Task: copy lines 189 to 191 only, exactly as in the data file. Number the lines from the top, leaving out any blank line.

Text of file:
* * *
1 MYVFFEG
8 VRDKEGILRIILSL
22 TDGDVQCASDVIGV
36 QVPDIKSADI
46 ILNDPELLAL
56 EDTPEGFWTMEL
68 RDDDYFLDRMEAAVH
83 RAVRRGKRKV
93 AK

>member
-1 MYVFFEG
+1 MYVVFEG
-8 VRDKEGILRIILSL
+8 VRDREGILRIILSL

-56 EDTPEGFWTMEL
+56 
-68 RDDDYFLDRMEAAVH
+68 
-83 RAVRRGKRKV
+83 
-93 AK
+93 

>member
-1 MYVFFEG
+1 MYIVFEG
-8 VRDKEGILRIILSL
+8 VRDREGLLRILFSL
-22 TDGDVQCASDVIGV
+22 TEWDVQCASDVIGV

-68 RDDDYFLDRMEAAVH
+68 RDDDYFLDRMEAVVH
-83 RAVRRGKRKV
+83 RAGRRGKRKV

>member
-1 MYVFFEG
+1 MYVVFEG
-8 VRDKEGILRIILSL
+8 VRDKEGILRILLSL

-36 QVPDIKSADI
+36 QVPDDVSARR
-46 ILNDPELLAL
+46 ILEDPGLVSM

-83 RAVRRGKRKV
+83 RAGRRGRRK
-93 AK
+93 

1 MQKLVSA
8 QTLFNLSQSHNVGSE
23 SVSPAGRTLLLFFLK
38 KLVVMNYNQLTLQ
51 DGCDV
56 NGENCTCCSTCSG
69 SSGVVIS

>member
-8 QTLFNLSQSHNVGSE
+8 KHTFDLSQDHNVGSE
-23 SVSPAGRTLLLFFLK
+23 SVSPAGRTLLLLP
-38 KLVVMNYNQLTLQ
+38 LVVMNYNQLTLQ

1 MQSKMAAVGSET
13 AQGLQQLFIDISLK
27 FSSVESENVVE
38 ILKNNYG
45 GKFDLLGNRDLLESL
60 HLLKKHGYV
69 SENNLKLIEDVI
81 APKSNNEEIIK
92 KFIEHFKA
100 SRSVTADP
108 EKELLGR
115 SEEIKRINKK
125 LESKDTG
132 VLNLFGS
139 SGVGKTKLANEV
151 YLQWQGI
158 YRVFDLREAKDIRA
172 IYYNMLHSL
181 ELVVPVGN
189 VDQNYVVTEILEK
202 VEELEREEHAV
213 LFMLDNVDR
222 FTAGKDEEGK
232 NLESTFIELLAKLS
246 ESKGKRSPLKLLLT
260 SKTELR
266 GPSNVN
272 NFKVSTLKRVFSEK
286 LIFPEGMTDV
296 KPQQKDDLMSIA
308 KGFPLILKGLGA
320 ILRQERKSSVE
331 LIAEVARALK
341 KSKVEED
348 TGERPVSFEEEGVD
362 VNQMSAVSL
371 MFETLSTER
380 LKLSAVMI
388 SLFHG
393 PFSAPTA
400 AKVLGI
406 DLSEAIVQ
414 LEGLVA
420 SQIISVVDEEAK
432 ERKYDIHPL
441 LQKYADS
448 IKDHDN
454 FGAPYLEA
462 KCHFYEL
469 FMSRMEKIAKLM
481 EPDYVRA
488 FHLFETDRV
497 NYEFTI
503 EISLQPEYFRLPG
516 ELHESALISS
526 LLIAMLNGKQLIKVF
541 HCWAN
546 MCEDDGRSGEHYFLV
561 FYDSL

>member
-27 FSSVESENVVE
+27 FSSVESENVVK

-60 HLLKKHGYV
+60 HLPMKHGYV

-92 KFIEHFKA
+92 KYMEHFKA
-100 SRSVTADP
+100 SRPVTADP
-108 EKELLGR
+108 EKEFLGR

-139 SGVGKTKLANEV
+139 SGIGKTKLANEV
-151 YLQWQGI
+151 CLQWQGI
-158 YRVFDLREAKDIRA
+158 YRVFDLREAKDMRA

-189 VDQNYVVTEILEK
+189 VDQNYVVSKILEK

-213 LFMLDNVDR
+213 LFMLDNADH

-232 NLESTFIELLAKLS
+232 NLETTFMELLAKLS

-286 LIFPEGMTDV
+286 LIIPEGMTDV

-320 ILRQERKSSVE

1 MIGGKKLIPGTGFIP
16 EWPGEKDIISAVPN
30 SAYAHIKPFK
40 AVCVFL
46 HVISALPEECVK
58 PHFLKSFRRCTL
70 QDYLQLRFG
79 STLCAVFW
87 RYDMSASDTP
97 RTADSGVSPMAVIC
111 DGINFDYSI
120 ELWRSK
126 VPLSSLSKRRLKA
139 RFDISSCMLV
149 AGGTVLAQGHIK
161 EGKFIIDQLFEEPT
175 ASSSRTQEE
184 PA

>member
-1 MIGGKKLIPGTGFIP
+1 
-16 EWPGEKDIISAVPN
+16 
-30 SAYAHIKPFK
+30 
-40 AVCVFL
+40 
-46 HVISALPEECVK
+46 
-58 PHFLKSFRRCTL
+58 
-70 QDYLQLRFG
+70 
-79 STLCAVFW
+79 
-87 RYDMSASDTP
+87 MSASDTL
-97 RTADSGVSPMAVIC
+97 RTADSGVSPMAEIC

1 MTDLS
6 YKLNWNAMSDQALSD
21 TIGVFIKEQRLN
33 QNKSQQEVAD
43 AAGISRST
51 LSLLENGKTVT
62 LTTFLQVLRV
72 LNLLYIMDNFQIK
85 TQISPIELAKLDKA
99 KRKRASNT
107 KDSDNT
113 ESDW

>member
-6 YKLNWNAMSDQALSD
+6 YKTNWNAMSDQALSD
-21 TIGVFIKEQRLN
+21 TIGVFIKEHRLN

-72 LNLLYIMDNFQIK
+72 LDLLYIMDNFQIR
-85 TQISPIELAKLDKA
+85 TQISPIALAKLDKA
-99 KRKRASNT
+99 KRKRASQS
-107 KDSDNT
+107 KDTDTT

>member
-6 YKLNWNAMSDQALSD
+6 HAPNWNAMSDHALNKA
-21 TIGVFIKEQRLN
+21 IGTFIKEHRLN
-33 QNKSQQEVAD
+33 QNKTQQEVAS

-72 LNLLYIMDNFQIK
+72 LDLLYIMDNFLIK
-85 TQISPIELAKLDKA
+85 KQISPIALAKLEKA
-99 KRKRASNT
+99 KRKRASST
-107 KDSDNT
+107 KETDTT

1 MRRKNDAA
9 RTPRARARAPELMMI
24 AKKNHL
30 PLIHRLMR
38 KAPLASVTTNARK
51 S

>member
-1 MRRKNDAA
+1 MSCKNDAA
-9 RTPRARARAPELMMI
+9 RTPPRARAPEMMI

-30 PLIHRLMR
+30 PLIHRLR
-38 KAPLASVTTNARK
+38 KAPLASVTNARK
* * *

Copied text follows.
43 AAGISRST
51 LSLLENGKTVT
62 LTTFLQVLRV